[CQ-Contest] Results - SO2R Audio Switching Survey

Hal Kennedy halken at comcast.net
Tue Dec 30 20:30:46 EST 2003

My apologies for getting this second posting out very late.  I had promised
it weeks ago, before the Holidays and contests slowed me down.  This is a
very long post - if you are not interested in SO2R layout issues, hit
'delete' and Happy Holidays!

In November I asked a few questions on the reflector about handedness and
left/right layout in SO2R stations.  I got 44 replies and put the results
out here - which generated lots more discussion via private email.  Those
who responded to the left hand/right hand questions were sent the following
question as follow-up:

"With regard to audio switching, do you:

1. Always have the left radio in the left ear, right radio in the right ear,
2. Left in left ear, right in right ear when both are RX, and both ears on
the S&P radio when the run radio is calling CQ, or:
3. Other?
4. Comments appreciated"


There were 33 responses.  32 were from the 44 stations asked the question,
one came in unsolicited!  As in my prior post I won't identify individuals'
responses, as I did not ask their permission to do so.  Two responses were
of the "I just do whatever is required" variety - I was able to coax useful
info out of one of these (via a second email) and I had to set the other
aside, leaving a data set of 32.  Among the 32 are many frequent top-ten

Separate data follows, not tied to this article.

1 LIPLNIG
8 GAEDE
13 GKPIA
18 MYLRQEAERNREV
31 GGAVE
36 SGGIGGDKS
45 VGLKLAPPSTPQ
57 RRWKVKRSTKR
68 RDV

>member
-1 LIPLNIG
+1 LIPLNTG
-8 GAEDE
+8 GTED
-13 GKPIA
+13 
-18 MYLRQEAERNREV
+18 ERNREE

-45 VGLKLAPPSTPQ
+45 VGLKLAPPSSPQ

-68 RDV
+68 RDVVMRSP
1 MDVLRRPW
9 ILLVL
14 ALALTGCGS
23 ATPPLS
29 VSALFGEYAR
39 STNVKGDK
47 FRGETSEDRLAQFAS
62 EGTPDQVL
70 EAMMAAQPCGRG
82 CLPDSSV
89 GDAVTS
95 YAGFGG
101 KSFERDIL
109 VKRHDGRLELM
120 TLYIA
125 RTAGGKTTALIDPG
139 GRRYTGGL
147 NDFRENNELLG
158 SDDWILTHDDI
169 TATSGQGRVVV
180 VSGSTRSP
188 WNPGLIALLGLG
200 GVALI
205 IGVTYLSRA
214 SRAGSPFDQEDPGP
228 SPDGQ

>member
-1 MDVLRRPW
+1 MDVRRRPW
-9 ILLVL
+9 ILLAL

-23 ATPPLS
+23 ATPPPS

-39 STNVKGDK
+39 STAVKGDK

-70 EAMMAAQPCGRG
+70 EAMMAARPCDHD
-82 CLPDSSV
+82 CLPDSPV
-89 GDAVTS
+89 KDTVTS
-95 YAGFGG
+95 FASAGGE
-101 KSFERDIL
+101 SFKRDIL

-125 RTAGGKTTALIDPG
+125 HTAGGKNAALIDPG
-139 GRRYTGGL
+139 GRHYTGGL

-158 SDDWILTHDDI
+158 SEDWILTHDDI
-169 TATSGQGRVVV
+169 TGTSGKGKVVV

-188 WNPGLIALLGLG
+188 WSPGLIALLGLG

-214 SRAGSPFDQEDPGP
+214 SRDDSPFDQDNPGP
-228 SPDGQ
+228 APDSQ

finishers and long-time contesters/SO2R operators.

Caveat Emptor:  The sample size is fairly small given the large number of
potential answers - the statistics should be viewed with caution.  Also, the
question was not asked very elegantly, so there were a lot of 'other' (#3
and #4) replies which are all over the map.  Also, since the question was
not explicit except for switching, it could not be known when an individual
did not mention a given practice whether they don't do it, or simply failed
to mention it.

1.  30 of the 32 replies (94%) indicated at least some operation with LR=LE
(left radio in left ear) and RR=RE, with audio either fully separated or
with minor mixing (small amount of L into R and R into L).  Two responses
indicated both radios in both ears all the time together with 'riding the AF
2.  Of the 30 stations using LR=LE and RR=RE, 12 (40%) indicated they do not
switch both ears to the Rx radio when the other is Tx, 16 (53%) indicated
they do switch both ears to the Rx radio when the other is Tx at least some